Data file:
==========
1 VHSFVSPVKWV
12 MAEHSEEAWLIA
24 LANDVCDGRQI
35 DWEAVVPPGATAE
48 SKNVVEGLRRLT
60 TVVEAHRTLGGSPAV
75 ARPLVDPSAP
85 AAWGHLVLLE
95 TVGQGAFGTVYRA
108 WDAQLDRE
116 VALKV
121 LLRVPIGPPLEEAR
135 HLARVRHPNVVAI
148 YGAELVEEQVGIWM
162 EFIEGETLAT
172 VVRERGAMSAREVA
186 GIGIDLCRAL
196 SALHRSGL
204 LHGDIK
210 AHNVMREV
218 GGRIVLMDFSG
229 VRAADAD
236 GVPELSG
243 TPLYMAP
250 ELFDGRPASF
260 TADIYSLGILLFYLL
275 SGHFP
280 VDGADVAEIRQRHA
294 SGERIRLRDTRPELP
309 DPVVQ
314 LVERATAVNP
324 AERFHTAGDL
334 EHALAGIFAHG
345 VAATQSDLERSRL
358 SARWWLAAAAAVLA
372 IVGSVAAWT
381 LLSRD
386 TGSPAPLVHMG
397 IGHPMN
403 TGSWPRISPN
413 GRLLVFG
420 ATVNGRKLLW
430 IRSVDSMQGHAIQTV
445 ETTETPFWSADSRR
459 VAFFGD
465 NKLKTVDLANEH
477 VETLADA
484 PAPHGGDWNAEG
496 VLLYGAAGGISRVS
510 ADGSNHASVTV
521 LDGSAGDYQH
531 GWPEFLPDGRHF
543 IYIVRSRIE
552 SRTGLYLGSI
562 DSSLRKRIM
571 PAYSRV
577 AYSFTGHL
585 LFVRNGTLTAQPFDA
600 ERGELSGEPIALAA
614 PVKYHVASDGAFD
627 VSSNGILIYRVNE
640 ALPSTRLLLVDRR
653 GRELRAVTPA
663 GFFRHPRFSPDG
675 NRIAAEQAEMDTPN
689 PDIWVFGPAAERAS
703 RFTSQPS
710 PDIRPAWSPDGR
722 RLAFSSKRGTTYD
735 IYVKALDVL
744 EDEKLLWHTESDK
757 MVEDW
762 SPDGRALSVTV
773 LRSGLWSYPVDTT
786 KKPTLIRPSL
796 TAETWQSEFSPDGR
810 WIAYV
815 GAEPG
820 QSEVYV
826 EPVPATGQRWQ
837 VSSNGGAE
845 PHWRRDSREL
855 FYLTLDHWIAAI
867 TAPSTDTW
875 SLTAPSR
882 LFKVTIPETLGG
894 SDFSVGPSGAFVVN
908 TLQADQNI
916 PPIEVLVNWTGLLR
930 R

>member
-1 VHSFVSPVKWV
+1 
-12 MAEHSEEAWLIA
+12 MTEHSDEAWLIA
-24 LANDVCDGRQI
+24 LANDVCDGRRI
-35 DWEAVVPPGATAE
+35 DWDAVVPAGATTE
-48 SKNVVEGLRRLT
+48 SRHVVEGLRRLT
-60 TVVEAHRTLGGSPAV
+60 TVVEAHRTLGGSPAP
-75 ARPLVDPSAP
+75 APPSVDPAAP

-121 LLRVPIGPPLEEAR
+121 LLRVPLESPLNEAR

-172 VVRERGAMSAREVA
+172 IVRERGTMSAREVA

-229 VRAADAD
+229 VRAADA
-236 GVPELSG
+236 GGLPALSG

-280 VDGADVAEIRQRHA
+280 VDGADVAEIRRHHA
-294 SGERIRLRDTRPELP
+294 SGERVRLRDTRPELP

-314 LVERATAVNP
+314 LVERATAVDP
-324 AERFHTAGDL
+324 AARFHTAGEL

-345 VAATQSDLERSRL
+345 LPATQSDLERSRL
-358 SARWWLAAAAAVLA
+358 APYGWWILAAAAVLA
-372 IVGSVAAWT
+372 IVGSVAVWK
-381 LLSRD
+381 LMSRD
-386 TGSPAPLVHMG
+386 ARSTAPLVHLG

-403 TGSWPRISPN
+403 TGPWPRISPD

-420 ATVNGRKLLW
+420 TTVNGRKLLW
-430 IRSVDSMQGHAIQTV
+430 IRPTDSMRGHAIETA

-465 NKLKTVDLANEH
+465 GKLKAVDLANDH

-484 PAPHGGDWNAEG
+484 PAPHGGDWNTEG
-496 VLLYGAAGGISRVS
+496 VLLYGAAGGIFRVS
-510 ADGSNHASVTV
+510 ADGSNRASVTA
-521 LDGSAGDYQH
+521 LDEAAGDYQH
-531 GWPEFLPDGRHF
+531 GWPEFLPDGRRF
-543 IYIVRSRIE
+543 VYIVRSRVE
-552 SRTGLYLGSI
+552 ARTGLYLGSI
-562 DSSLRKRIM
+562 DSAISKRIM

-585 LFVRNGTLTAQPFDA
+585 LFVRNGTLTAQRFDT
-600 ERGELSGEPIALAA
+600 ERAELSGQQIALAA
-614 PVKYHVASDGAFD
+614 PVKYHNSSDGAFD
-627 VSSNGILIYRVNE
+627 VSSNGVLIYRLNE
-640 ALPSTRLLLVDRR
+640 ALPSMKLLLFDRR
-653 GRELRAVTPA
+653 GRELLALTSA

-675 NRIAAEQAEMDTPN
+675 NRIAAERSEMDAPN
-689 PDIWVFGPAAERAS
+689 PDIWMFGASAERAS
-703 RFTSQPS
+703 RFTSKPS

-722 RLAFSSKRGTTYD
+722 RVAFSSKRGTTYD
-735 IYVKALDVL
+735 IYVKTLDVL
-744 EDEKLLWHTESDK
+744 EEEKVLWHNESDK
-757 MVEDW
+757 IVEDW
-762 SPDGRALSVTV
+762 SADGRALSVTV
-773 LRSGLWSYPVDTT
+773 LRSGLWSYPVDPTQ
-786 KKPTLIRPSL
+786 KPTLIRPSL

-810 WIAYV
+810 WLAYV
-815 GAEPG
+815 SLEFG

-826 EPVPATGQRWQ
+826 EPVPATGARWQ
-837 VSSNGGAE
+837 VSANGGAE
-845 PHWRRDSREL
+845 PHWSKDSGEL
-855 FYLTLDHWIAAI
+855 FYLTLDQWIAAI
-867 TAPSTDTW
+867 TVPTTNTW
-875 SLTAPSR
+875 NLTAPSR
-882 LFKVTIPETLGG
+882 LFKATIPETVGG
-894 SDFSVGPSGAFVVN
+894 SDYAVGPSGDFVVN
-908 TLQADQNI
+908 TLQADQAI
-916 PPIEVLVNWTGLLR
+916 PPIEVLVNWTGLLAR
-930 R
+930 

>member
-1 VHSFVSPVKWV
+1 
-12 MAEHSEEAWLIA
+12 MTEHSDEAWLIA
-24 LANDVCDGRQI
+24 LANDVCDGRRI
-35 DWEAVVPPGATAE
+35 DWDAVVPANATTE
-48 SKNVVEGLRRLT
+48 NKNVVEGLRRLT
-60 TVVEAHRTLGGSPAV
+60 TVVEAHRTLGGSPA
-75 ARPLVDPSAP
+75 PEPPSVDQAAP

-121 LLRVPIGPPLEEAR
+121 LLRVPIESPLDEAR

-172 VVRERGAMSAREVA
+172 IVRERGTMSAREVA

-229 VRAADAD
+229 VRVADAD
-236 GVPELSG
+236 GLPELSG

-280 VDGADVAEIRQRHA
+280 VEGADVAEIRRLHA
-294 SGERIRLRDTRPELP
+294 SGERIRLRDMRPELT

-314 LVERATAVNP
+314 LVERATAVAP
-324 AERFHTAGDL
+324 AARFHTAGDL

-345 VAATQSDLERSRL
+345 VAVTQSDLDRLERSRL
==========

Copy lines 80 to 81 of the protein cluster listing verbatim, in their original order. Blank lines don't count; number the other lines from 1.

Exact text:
826 EPVPATGQRWQ
837 VSSNGGAE